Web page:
FATF also indicated that larger trust or company services provider firms were more at risk of dealing with politically exposed persons (PEPS). The role of Companies House has also been the subject of significant attention in this context.
One particular aspect of the trust or company services provider sector was referenced in the government response to the discussion paper on transparency and ownership of UK companies. The government noted that there was potential for a lack of transparency and accountability of directors which could occur through the use of corporate directors, where a company director was not a natural person (an individual) but a legal person (another company).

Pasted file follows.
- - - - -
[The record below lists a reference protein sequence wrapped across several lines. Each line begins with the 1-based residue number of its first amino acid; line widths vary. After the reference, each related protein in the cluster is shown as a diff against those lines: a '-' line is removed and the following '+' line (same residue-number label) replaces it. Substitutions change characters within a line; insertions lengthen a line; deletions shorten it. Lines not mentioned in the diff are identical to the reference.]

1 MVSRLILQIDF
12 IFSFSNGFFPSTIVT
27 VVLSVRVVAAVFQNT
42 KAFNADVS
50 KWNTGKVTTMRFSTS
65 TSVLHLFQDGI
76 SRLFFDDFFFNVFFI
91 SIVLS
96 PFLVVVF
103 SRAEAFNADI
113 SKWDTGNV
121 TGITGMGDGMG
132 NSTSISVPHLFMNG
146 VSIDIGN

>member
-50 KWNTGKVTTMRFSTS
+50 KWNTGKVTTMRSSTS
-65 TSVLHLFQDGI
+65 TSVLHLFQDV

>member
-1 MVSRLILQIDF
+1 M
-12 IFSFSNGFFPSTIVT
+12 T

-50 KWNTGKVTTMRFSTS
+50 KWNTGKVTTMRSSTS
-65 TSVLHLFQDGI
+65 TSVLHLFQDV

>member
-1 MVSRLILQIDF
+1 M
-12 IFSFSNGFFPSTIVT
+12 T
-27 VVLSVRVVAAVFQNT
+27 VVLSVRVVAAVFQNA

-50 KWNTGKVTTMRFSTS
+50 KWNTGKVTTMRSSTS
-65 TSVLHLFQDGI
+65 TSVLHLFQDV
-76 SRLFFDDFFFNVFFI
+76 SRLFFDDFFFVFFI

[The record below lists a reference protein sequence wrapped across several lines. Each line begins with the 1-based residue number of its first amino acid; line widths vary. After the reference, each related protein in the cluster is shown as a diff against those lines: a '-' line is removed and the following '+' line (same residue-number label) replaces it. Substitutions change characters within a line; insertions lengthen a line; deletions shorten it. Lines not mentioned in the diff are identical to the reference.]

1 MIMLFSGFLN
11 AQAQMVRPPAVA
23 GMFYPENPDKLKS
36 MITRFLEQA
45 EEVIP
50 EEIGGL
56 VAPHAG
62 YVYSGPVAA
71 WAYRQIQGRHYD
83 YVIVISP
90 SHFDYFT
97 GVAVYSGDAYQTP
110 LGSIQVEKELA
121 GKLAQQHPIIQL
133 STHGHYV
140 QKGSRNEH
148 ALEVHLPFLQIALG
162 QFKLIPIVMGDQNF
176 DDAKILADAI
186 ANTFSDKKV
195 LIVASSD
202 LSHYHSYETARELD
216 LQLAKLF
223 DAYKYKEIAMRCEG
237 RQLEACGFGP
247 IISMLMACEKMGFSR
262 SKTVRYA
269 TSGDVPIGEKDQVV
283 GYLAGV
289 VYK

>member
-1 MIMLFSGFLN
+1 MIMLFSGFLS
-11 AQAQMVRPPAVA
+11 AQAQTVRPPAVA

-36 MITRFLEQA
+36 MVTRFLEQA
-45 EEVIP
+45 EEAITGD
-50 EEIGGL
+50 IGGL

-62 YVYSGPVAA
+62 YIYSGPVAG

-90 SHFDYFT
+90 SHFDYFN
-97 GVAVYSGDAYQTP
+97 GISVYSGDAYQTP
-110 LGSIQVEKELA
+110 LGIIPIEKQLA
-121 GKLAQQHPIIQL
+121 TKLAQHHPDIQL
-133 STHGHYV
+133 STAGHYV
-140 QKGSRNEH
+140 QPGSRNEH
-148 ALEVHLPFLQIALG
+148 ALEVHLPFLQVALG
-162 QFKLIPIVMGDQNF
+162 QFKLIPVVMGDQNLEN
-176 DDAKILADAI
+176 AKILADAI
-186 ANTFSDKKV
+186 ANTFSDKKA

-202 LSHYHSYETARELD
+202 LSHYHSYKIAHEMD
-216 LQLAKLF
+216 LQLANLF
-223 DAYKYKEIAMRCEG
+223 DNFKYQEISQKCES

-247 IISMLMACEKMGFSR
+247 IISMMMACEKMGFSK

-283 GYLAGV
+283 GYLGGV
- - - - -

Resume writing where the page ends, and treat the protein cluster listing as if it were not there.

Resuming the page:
In this context the word "corporate" refers to the status of the entity serving as a company director, rather than to the company on which such a corporate director is a board member.
The use of such entities in such a capacity was characterised as potentially problematic because:

  • The use of corporate directors could bring about a lack of transparency and accountability with respect to the individuals influencing the company;
  • Their details and relationship to the company could be challenging to identify, which, among other consequences, could hinder law enforcement investigations;
  • Even when they were identifiable, there might be no legal route to holding them individuals to account;
  • A company acting as a director, instead of an accountable individual, could suggest the potential for a deficit in corporate governance and oversight.